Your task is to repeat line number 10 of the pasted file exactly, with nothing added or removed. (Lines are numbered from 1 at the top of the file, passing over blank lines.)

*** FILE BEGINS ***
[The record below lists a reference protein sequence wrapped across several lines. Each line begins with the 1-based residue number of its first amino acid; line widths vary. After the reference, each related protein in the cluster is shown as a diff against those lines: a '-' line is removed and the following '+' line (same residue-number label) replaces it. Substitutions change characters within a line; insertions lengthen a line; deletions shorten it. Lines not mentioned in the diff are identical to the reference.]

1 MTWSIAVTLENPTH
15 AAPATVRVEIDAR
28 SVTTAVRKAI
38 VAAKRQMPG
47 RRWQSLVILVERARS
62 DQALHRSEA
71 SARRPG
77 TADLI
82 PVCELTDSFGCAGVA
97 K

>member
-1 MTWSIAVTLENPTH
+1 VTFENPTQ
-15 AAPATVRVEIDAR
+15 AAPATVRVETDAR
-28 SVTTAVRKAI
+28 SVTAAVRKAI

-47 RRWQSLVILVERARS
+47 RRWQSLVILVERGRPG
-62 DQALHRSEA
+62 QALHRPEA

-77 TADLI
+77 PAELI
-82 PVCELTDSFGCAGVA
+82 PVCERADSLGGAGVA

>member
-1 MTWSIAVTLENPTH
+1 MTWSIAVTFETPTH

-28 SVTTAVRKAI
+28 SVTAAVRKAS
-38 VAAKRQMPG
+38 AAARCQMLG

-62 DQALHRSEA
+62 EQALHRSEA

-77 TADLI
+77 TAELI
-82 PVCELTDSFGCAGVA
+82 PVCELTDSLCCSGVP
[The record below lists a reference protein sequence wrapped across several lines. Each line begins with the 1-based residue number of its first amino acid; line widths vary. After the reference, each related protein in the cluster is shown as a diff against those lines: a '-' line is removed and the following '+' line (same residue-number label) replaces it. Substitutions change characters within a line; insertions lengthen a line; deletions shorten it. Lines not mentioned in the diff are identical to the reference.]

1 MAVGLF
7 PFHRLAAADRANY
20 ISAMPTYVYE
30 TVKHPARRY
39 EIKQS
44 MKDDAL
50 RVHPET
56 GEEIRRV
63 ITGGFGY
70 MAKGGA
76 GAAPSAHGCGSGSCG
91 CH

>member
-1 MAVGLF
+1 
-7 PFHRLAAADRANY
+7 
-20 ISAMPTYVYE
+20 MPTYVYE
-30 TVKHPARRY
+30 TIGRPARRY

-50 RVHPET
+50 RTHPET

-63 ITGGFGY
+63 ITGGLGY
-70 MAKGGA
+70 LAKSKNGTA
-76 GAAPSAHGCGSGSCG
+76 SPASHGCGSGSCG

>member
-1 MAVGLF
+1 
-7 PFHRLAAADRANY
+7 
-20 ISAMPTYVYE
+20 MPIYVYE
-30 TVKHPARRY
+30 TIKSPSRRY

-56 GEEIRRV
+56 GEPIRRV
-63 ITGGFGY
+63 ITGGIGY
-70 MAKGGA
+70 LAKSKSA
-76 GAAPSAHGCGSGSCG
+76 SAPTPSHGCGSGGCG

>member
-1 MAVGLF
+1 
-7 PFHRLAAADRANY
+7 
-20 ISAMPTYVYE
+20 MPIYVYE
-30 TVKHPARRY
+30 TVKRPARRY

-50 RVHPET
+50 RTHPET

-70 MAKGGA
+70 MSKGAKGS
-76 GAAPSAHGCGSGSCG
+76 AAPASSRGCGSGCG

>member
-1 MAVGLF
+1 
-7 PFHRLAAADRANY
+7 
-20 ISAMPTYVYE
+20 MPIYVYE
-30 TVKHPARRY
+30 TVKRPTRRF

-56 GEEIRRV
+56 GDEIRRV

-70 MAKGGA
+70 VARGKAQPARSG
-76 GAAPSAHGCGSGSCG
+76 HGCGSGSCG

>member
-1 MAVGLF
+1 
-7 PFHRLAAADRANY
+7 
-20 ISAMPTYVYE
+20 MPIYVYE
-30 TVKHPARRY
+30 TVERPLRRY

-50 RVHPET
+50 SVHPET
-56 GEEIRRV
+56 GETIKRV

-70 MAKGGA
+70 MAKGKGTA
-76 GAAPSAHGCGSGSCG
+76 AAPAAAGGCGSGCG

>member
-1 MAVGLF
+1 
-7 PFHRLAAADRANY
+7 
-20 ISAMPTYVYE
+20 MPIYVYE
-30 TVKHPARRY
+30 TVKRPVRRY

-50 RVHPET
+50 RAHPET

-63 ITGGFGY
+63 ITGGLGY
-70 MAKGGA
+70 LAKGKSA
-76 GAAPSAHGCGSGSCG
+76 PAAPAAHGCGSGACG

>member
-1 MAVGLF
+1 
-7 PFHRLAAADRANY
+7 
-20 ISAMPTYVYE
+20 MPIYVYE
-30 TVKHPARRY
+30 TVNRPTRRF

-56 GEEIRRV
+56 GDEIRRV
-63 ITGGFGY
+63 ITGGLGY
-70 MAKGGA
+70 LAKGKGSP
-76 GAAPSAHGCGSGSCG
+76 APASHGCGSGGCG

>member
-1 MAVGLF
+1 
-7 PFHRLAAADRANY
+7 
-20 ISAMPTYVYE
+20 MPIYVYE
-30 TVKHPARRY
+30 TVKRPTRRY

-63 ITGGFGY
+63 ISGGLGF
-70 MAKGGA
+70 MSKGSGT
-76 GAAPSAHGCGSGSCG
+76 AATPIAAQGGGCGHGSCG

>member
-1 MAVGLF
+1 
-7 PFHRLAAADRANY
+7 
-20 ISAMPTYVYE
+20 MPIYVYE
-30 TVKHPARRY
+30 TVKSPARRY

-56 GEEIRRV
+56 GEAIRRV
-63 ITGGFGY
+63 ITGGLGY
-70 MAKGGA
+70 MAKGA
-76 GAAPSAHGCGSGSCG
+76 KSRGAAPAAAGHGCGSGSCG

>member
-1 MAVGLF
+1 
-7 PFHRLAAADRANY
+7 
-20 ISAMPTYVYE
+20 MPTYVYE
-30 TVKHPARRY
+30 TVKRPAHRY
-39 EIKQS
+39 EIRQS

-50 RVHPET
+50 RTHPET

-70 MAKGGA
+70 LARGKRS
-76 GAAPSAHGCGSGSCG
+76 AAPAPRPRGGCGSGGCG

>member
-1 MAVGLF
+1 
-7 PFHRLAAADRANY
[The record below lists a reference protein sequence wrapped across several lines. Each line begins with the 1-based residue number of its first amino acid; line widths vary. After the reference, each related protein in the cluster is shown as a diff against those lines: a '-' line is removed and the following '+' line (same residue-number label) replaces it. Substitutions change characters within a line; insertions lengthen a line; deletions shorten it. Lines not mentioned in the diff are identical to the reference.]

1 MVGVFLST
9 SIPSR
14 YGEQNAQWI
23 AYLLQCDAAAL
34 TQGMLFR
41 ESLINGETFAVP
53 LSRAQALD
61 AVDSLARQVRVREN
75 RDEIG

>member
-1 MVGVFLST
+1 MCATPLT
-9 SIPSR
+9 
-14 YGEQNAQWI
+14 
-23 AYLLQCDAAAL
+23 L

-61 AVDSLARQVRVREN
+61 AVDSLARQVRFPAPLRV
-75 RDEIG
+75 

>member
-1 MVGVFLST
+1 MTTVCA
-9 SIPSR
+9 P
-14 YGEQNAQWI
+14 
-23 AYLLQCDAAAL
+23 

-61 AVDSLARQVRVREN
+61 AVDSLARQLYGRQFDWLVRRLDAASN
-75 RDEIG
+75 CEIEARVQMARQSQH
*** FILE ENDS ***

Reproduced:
82 PVCELTDSFGCAGVA